Sunday Territorian



COVID-19 survivors who weren’t hospitalis­ed have a higher chance of heart failure in the first year following infection compared with those who never contracted the virus, a new study has found.

A joint research team from Washington University and the Department of Veterans Affairs in the US investigat­ed the likelihood of developing an ongoing condition in the year following a Covid diagnosis.

They found people with cases of the virus that weren’t serious enough to go to hospital had a 39 per cent increased risk of suffering from heart failure and were 24 per cent more likely to have a stroke compared with someone who never had Covid.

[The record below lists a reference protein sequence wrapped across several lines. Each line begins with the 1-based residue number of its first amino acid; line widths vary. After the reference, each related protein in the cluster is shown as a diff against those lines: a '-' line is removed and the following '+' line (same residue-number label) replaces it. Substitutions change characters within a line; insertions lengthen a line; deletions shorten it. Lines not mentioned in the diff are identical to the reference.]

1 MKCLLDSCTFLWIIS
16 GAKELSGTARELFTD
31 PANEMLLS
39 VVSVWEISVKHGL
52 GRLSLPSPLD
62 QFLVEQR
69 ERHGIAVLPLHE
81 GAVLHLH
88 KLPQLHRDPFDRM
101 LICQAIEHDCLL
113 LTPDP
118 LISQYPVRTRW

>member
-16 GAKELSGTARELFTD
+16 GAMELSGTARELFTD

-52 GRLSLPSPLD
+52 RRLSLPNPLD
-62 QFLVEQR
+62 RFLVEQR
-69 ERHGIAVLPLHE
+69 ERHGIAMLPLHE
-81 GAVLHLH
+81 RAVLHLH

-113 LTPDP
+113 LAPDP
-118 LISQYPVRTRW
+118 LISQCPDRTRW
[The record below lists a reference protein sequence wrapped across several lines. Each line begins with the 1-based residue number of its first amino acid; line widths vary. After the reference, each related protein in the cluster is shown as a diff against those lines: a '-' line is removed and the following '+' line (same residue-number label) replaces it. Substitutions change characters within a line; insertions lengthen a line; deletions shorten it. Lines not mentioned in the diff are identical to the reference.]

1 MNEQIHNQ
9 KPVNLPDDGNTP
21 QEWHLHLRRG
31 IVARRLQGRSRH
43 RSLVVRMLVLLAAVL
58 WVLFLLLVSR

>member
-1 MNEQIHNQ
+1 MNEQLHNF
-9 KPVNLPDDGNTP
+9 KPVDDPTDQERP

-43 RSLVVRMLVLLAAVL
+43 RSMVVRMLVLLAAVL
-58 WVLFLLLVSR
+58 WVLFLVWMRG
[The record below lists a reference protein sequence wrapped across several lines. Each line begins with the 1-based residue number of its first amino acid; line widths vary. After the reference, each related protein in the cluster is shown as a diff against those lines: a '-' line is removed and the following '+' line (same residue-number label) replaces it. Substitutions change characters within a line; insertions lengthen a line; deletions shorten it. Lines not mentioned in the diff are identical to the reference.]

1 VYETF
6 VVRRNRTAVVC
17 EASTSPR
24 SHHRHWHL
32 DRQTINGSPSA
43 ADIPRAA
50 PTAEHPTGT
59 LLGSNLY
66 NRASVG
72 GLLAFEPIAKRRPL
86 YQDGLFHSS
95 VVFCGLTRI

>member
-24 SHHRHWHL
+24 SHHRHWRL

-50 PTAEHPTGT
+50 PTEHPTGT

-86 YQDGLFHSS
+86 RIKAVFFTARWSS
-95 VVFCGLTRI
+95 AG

People with mild Covid-19 cases are also 119 per cent more likely to develop a pulmonary embolism – a type of blood clot – and 277 per cent more likely to suffer from heart inflammati­on.

“Government­s and health systems must wake up to the reality that Covid will cast a tall shadow in the form of long Covid, and has devastatin­g consequenc­es,” lead author and researcher Ziyad Al-Aly said.

“I am concerned that we are not taking this seriously enough.”

Why or how the virus affects a person’s body in this way is unknown.

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